Think about it. One of the predominant narratives since the 50’s has been the tension between conservatives and media that they feel mocks and insults their worldview. The examples are countless: Elvis’s hips; The Beatles saying they were more popular than Jesus (rock music in general has been a constant source of consternation), as well as movies like The Last Temptation Of Christ and Dennis Franz’s scandalous butt shot on NYPD Blue. The last big cultural firestorm I can recall was the supernatural dangers of Harry Potter.

I’m sure that readers can think of much better examples that I’ve listed, and that’s the point: for decades, conservatives had a 24/7 outrage machine going. Liberal outrages tended to be more short-lived, and most of them could be neutralized with accusations of political correctness. Just to confirm my hunch, I checked out the above websites (as well as the Family Research Council and World Magazine). I couldn’t find any recent articles about an offending musician or TV show. That’s amazing!

I figured this puzzle warranted some thought, so here are my current theories:

1. For conservatives, the Culture Wars have shifted to more substantive terrain.

I know that sounds strange, but if you look at the websites above, you’ll see that (for the most part) they’ve moved beyond the trivial. They’re focused on questions that impact our lives at a deeper level: gay marriage, gay rights within the Boy Scouts, and religious expression. Even though I disagree with their position on these issues, they’re a big jump from warnings about which movies to avoid or whether the Dixie Chicks have betrayed America. 

2. The Wars have shifted because Conservatives no longer assume America shares its values.

I’ll admit I’m iffy on this one. Certainly conservatives still speak as if they do assume this. The Tea Party’s rhetoric is founded on it. But I think that Al Mohler’s post-election column hits closer to what’s really going on in the conservative psyche. It doesn’t seem as though they truly believe that that they have a Moral Majority anymore. As a result, their activism has been focused on a big-picture attempt to plead their case for a conservative worldview. Whereas it used to be enough to accuse TV shows of promoting the “homosexual agenda, ” nowadays support for gays is so widespread that they have to backtrack and try to justify their animosity towards gays. Focusing on the big stuff means letting the little battles go.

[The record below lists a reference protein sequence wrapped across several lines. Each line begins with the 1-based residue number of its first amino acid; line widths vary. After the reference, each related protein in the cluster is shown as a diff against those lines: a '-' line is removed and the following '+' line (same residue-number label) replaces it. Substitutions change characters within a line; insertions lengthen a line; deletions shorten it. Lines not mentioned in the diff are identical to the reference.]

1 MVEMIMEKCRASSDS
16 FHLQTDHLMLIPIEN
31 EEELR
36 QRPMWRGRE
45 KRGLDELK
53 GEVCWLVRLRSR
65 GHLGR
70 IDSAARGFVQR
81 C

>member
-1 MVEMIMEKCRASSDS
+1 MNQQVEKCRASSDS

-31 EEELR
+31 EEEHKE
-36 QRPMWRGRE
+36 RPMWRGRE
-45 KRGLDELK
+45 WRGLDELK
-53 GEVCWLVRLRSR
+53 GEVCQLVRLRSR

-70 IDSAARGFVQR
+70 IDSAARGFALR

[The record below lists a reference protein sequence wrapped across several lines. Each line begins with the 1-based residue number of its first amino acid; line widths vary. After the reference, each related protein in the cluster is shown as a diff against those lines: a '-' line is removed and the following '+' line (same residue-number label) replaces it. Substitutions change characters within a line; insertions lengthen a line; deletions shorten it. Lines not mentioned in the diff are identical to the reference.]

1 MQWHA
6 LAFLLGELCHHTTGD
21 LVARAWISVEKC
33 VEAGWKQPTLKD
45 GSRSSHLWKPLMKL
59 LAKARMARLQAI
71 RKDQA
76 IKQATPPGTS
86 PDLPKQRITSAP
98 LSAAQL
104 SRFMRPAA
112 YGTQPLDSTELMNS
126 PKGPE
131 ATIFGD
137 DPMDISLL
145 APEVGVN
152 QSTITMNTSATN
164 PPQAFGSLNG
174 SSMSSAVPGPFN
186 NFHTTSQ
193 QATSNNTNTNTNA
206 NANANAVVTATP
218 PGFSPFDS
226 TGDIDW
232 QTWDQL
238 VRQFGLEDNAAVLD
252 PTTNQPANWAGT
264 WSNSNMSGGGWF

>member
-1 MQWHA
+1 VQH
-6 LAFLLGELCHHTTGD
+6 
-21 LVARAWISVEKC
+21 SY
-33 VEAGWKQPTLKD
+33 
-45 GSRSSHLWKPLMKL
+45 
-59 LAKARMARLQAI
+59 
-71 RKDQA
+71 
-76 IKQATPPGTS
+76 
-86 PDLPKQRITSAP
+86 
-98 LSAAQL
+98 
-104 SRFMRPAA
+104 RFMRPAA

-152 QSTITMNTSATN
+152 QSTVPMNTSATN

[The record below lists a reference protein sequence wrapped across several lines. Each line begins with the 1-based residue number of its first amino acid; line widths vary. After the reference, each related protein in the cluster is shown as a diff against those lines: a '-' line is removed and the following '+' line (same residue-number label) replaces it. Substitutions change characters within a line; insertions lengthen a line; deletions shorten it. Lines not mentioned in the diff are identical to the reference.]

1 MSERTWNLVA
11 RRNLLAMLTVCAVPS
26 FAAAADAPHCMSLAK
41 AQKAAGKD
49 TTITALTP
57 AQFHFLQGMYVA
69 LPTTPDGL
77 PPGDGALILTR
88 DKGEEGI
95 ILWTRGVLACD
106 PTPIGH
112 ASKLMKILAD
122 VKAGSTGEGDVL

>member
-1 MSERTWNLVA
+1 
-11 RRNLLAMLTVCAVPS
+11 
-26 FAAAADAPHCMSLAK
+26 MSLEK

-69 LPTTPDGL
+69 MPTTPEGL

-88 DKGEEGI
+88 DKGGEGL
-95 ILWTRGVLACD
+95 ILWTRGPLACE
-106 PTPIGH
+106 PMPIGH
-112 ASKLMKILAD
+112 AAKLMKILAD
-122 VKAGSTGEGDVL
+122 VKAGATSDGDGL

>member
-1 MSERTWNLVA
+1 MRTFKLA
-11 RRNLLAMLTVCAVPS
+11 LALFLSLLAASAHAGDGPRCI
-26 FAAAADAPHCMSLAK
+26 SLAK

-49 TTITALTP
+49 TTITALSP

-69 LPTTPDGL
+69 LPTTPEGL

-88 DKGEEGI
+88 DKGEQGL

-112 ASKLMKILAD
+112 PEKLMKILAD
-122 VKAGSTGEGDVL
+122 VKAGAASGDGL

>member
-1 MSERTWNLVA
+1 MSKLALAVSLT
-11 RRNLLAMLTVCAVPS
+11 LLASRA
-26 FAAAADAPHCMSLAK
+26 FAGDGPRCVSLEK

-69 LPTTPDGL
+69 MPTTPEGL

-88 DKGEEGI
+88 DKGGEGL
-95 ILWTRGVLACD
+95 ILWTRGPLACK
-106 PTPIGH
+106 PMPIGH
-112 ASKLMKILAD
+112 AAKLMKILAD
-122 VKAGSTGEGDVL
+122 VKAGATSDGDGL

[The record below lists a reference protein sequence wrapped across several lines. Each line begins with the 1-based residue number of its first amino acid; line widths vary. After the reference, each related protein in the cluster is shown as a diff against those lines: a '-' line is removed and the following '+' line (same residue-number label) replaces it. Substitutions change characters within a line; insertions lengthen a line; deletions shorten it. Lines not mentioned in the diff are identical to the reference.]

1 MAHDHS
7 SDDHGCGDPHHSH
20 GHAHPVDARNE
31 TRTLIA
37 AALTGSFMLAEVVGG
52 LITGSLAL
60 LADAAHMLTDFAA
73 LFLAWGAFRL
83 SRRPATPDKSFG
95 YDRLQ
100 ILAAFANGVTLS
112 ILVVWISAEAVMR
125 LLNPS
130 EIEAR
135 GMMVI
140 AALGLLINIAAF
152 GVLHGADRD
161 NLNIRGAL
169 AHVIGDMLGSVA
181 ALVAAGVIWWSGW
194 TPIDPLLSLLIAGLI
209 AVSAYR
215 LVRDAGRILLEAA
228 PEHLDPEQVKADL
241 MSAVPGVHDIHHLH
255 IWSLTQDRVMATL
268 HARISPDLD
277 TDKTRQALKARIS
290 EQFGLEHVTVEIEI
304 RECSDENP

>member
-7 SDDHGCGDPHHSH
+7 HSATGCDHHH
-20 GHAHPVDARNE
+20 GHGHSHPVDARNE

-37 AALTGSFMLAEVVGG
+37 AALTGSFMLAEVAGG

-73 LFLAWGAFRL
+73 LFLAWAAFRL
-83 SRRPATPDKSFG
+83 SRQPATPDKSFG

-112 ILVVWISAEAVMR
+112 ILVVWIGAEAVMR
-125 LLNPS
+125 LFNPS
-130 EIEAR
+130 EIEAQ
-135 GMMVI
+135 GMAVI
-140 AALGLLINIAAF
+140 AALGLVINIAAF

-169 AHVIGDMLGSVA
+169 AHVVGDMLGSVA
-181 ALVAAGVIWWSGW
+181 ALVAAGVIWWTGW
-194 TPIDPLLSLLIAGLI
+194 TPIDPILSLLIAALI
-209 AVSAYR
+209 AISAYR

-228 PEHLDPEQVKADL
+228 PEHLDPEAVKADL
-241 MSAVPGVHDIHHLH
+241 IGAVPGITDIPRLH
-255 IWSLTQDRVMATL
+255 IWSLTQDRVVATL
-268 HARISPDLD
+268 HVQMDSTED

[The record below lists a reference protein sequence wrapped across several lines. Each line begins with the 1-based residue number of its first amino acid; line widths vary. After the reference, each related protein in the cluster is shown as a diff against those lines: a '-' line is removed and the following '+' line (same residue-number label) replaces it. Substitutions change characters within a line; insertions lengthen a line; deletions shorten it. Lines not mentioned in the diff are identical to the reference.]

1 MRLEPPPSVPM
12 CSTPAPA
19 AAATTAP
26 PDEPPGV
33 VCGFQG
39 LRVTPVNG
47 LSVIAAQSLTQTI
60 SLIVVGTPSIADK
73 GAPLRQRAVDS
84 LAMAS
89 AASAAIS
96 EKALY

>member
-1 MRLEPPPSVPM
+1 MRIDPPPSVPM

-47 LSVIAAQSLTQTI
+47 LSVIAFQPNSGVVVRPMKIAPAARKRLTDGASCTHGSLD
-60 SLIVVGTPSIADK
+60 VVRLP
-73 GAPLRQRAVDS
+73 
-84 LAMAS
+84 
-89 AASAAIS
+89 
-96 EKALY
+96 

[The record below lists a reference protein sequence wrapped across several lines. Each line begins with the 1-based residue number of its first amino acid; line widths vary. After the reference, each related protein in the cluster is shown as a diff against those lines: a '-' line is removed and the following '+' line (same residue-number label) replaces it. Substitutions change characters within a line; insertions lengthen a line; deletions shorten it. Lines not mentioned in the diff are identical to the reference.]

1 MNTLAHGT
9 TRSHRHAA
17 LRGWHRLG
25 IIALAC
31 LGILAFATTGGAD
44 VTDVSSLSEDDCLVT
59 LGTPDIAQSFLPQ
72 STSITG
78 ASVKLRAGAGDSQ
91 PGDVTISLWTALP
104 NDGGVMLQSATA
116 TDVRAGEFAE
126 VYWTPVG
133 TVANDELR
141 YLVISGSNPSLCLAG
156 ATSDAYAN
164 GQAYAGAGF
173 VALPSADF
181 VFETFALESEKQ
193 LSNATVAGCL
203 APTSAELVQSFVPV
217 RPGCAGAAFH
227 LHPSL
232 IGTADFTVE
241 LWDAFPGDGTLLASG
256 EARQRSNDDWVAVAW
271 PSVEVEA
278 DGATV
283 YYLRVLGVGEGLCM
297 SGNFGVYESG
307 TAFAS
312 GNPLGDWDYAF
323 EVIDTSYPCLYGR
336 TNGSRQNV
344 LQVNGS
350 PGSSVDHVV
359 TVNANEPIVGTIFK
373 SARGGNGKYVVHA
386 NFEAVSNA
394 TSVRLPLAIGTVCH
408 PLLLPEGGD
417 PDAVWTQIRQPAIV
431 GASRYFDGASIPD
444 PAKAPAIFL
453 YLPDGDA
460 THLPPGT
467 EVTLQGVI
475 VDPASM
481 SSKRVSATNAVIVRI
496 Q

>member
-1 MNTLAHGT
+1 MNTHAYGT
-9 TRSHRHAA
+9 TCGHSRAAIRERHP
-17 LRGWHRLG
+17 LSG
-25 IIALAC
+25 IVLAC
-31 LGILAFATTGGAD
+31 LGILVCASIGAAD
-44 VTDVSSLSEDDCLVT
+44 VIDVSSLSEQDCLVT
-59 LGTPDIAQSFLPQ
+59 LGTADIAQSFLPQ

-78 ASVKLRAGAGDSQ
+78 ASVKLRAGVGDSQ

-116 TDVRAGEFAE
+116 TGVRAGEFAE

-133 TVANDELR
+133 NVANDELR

3. Big Media is more in tune with their values.

Back in the 2000’s I noticed that most of the flash points in pop culture revolved around the behavior of young women. The age of misbehaving rock stars was over, and it had been replaced by gossipy outrage over Paris Hilton, Britney Spears, and Lindsey Lohan. Even then the scale of controversy was trending down. Whereas conservatives used to worry about Led Zeppelin spreading Satanism, now they were worried about Paris Hilton’s blase materialism.

Perhaps it’s a temporary phase, but we seem to have arrived at an era of Domesticated Media: Rock is dead, rappers stopped singing about killing cops, and the biggest movies are superhero movies that affirm traditional story lines of masculine heroism, responsibility, and good vs evil.

When celebrities do get in trouble, it’s usually because of a poorly thought out tweet, and they always apologize profusely. Liberals scorn Anthony Weiner’s sexual misadventures as zealously as they do, if not moreso. Whereas drug addiction used to be glamorized, now shows like Celebrity Rehab show addiction in all its pathetic, camera-hungry glory.

4. Media fragmentation isn’t conducive to conservative outrage.

A few months ago a Facebook friend of mine posted a petition trying to get network TV to  clean up its prime time shows. It was the kind of thing conservatives used to love getting behind. Instead her fellow conservatives gently dismissed her efforts, pointing out that sex and violence are so widespread that getting four channels to fall in line meant nothing if a thousand more channels were broadcasting salacious fare at the same time.  The difference was that my friend was a homeschooling mom who never subscribed to cable. She’s still living in an Old Media world. Nowadays the audience for any one show is smaller, and the cultural influence of those shows is also smaller.